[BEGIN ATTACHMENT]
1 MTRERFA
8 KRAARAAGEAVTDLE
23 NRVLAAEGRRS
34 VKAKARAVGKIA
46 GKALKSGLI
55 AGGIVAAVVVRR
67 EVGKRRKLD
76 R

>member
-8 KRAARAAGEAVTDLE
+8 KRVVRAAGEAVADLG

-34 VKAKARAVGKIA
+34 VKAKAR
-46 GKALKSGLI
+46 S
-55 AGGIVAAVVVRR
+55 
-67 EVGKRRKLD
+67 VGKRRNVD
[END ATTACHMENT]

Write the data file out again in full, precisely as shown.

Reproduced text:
1 MTRERFA
8 KRAARAAGEAVTDLE
23 NRVLAAEGRRS
34 VKAKARAVGKIA
46 GKALKSGLI
55 AGGIVAAVVVRR
67 EVGKRRKLD
76 R

>member
-8 KRAARAAGEAVTDLE
+8 KRVVRAAGEAVADLG

-34 VKAKARAVGKIA
+34 VKAKAR
-46 GKALKSGLI
+46 S
-55 AGGIVAAVVVRR
+55 
-67 EVGKRRKLD
+67 VGKRRNVD